A Renault that came close to making it to market, and one that actually did. Some may prefer it to have been the other way round….
IKA Renault 40: Argentina
When Varig flight 820 crashed just a few miles from its destination of Orly airport on 11 July 1973(1) causing 123 deaths and only 11 survivors, there naturally was widespread grief among the families and relatives involved. The air disaster also derailed a promising project by Renault Argentina owing to the fact that Yvon Lavaud, the president of IKA Renault, was among the victims.
In 1966 Peugeot and Renault formulated an ambitious plan to take on the incumbents in the luxury car market. Sadly, both companies got cold feet and their dream went unrealised. DTW recounts the story of Projet H.
With the successful launch of the 16 in 1965, Renault had a large five-door FWD hatchback to complement its (not so) small 4 model. The range would be augmented with the medium-sized 6 in 1968 and completed with the 5 supermini in 1972 . These hatchbacks sat alongside its rear-engined 8 and 10 saloons for more conservative customers.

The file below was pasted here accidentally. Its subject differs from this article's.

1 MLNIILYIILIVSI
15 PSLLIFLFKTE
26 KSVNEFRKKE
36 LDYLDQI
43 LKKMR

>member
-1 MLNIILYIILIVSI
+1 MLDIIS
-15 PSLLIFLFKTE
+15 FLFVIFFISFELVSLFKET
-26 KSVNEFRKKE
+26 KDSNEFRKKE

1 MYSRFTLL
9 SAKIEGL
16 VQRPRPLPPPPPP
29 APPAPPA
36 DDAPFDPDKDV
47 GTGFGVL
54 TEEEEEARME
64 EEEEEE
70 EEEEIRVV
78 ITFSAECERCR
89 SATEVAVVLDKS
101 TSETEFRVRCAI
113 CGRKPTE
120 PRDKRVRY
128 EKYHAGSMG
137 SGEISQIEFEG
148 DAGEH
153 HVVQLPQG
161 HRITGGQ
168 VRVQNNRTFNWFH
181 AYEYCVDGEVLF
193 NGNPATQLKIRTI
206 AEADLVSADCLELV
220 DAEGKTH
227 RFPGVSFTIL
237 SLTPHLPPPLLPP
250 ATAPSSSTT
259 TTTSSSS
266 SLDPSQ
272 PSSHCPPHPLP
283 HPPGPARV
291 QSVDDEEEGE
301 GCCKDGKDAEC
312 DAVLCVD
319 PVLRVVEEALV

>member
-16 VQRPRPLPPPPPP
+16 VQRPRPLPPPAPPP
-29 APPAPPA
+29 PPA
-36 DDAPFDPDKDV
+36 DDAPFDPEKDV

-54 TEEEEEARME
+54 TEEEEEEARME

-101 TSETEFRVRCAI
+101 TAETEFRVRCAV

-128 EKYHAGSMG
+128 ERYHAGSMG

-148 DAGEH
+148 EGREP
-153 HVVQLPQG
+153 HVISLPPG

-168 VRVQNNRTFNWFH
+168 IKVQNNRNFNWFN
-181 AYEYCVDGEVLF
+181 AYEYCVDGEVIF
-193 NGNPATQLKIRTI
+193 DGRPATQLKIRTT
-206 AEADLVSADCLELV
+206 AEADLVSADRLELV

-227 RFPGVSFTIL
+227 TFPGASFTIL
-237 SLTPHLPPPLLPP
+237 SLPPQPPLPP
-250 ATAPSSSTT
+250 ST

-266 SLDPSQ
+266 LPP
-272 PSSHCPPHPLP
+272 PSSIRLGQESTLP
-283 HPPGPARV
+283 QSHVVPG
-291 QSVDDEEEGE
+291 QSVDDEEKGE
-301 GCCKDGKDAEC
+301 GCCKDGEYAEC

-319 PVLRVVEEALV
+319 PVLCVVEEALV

However, the company lacked a large and prestigious car as a flagship for its range. Likewise Peugeot, where the largest model was the well-regarded 404 saloon, launched in 1960. Both manufacturers eyed Citröen with a degree of envy. The Double Chevron’s large DS model, although already a decade old, had been so advanced and futuristic at launch that it still looked handsome and prestigious.
It was a fitting ‘halo’ model for the marque, notwithstanding the idiosyncratic appearance of Citröen’s smaller cars. The DS was also the choice for official transport at the Elysée Palace, giving Citröen kudos that was jealously coveted by both Billancourt and Sochaux.
Both manufacturers were allegedly nervous about the market potential for a large and luxurious car bearing their marque names, so they agreed in April 1966 to Continue reading “A Failure of Nerve”